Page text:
Houstonians learn about citizen rights during police stops

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Police can be intimidating, but if you know the law and what officers expect, then you might save yourself a lot of trouble (KTRK)

Police can be intimidating, but if you know the law and what officers expect should they ever approach you, then you might save yourself a lot of trouble.

Say you're on your way home from work. All of a sudden, you see lights. Do you know your rights and what mistakes to avoid in your encounter?

"People believe that police have unfettered authority to do to them whatever they want to do, and when police approach them, citizens have rights," former Houston Councilwoman Jolanda Jones said.

Jones has been giving "Know Your Rights" talks for over a decade. Her talks have evolved because of recent controversy surrounding the police force, like with the Victoria officer shocking the 76-year-old man and the Jordan Baker case -- where police say he reached into his waistband before he was shot.

"One of the biggest reasons is that we are losing too many people for waistband issues, and it needs to stop. Mothers are losing their sons," event organizer Ashton Woods said.

Police say if you want to record a police encounter, it is legal to do so, and they're not allowed to take your phone or erase your video.

"You may video tape so long as you are not interfering with the scene. If you feel you are wrongly being arrested, comply and then complain," said Ray Hunt, president of the Houston Police Officers' Union, in a statement.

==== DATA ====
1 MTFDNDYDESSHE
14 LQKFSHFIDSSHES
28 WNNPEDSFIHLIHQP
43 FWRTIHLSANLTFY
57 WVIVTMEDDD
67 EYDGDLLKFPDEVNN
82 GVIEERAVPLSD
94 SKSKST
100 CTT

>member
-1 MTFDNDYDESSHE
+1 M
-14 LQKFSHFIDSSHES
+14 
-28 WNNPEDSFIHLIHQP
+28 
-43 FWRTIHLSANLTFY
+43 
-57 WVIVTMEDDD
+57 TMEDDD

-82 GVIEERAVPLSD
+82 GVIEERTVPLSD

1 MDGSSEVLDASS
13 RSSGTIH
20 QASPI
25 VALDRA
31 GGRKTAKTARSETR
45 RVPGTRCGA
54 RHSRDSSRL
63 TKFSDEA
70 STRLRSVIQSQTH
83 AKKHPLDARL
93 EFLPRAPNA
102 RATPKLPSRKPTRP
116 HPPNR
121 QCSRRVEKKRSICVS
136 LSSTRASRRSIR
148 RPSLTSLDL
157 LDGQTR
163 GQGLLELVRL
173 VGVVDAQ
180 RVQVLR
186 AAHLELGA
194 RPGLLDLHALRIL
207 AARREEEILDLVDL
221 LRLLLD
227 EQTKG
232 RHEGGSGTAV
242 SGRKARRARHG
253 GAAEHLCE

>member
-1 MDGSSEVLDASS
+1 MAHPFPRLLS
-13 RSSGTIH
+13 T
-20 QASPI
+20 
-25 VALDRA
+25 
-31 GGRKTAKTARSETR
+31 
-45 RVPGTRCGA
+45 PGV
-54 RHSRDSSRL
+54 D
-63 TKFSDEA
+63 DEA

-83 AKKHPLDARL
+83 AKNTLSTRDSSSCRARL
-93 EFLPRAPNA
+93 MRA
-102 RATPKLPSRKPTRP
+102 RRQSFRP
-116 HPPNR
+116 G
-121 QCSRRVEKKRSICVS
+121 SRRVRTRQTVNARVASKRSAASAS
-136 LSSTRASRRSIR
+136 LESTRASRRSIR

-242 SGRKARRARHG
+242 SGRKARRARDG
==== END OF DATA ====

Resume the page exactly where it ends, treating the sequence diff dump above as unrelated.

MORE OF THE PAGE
Police also say don't resist arrest because police can interpret that as a threat.

"I absolutely agree that the time to pick your fights with the police is not on the side of the road when they have all the power, the Tasers, the handcuffs, the clubs, the guns. No, what you need to do is comply," Jones said.

Comply, even if that means letting them handcuff you, then complain afterward. Remember your right to verbally say you want to remain silent and speak with a lawyer. Finally, don't make the mistake of having busy hands.

"You don't want to reach in your bag, you don't want to reach in your pocket, you don't want to reach in your waistband," Woods said.

Police say they don't know what you're reaching for and are trained to expect the worst.

Police say barring exigent circumstances, if police don't have a search warrant, you don't have to let them into your house or search your car.

Another piece of advice? Be polite, it might make all the difference.

A Law Enforcement Support Rally is scheduled between 11am and 1pm at Central Police Station, 61 Reisner. The rally is put together primarily by HPD wives who want to encourage officers.

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